We found in our self-help clinics that we could treat this “dry vagina” problem by inserting a speculum or a dildo once a day for a few weeks (or sometimes women have used graduated smooth metal rods that their doctors have given them). This stimulation of the vaginal walls prompts them to thicken (much like the sole of the feet thickens by walking on them).
I have counseled several women to use this technique and it has been quite successful. One woman was referred to me by a women’s clinic, because she was having difficulty is having penis-vagina sex. She was in her early forties. She and her husband started a small business in their mid-thirties. Running the business took all of their time; they had no days off or vacations. Her husband, who was a few years older than she, lost interest in sex. Finally, when the business became more successful, they were able to recreate and have a social life. Then, when they tried to have sex, her husband had trouble maintaining an erection and she was experiencing pain and bleeding. I mailed her a speculum and she inserted it daily for a couple of weeks. We also talked about ways to make sure she was lubricated. She told me that her husband was attentive and considerate lover, but he was easily discouraged, and wouldn’t even try to have sex if he couldn’t feel confident that he could maintain his erection. She kept up her speculum routine anyway. Finally, he tried again and was successful and she was able to tolerate the insertion of the penis. In fact, she called the next morning to share how much she’d enjoyed herself!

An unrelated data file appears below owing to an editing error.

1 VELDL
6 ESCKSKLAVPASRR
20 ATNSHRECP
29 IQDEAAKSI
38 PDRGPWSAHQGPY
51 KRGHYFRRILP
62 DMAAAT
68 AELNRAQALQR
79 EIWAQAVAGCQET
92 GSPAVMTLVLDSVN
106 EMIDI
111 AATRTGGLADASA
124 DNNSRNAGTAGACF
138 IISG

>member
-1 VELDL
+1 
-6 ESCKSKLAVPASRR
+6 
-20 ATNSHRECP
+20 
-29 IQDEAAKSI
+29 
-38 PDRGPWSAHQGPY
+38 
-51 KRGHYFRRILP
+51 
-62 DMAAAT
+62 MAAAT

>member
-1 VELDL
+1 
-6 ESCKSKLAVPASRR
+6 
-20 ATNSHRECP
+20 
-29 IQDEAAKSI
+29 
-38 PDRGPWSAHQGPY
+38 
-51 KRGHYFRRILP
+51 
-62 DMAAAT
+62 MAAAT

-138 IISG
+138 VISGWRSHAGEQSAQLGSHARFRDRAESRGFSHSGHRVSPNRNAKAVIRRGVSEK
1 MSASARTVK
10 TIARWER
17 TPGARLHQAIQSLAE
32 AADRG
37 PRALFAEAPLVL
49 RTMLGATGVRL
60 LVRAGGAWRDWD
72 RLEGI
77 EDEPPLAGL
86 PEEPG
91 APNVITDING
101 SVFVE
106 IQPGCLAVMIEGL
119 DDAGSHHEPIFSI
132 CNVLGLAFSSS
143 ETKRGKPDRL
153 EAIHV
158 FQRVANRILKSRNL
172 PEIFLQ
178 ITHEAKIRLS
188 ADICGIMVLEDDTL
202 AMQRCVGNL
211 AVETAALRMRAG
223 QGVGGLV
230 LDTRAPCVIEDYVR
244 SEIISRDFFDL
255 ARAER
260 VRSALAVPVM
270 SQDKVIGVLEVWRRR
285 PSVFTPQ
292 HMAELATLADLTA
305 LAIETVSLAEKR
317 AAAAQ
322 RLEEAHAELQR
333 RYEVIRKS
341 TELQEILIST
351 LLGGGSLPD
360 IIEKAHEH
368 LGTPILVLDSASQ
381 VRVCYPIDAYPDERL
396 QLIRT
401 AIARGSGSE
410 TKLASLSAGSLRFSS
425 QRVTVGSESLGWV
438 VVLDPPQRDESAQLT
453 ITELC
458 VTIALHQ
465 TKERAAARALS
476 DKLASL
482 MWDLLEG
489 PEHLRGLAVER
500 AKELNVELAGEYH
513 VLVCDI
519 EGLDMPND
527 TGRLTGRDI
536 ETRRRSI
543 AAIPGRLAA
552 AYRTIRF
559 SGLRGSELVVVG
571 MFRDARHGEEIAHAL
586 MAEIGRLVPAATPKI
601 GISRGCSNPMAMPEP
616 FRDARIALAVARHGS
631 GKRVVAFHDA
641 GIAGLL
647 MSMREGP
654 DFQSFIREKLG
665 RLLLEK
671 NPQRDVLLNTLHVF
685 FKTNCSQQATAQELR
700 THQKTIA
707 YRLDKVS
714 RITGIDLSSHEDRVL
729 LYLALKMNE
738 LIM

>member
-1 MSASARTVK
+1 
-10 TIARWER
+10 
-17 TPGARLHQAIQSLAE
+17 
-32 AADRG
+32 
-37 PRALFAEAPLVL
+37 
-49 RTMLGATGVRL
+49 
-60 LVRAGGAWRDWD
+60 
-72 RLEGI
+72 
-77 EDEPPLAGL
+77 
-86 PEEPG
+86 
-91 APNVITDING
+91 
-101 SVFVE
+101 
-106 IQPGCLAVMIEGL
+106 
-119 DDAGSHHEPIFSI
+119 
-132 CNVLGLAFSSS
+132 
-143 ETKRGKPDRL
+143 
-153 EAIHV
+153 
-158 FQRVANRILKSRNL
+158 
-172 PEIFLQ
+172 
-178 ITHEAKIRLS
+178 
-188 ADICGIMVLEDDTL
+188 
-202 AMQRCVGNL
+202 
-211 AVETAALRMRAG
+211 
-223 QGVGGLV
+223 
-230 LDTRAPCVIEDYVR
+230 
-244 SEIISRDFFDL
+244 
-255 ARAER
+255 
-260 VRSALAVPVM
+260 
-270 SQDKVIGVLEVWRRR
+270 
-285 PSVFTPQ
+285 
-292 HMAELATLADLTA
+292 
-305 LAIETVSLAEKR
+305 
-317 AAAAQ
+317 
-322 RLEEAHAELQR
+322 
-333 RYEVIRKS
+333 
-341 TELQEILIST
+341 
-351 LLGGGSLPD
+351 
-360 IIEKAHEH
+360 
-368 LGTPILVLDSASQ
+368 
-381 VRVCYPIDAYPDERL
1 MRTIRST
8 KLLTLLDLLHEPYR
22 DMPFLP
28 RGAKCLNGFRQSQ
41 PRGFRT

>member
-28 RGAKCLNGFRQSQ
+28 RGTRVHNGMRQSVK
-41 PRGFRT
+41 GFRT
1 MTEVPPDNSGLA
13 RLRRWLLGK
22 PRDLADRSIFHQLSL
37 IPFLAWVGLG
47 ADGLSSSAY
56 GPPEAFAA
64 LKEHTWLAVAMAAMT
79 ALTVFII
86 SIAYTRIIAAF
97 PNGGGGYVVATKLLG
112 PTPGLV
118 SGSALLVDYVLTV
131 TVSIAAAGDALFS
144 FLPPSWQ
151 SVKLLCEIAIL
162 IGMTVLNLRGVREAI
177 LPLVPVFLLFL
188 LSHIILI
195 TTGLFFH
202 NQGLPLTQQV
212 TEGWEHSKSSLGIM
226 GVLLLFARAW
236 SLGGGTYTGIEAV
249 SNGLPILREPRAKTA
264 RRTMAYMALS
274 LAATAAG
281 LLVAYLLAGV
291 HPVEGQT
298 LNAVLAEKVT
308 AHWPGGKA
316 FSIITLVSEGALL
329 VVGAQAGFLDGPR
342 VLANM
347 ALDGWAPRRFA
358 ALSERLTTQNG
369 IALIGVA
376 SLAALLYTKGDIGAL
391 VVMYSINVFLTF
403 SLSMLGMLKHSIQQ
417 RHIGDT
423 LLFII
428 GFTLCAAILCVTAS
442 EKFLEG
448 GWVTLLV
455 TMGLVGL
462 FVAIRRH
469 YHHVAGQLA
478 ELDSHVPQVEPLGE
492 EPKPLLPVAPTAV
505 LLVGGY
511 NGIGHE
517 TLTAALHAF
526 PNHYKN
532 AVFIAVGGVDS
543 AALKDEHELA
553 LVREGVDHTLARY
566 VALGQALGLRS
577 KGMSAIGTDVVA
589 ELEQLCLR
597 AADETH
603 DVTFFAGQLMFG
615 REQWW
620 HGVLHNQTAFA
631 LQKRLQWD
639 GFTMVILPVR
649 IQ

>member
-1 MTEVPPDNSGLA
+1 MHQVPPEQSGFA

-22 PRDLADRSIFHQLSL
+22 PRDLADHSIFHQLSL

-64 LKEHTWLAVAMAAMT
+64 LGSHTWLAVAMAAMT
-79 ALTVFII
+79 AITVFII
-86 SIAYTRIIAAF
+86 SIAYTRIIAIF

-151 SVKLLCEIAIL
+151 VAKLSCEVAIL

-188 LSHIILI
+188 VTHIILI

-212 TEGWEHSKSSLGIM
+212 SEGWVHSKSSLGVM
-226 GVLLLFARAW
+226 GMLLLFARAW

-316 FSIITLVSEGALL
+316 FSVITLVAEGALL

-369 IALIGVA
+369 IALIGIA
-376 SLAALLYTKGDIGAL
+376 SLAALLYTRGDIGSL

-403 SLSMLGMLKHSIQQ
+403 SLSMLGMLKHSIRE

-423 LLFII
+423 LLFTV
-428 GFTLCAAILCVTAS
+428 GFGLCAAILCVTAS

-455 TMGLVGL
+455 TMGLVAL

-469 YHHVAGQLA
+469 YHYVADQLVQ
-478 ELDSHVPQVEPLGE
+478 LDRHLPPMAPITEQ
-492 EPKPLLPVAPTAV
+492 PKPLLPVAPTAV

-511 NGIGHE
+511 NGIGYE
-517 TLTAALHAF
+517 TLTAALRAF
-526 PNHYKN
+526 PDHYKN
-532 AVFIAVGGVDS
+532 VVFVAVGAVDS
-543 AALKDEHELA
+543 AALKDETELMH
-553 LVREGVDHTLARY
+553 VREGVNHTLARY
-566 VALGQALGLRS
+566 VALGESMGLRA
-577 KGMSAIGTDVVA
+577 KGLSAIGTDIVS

The medical profession is totally ignorant of the realities of women’s lives, and it has nothing to offer us but drugs and surgery. I agree with Cassandra that women who are given hormone-like drugs for the treatment of “dry vagina” would have been much better off if they had never visited a gynecologist!


Cassandra said...

Thank you. It's a wonderful article.

Anonymous said...

Come check out or website:
We are a new non-profit organization dedicated to liberating women from the demeaning, unnecessary, and dangerous practice of gynecology.

Eliz52 said...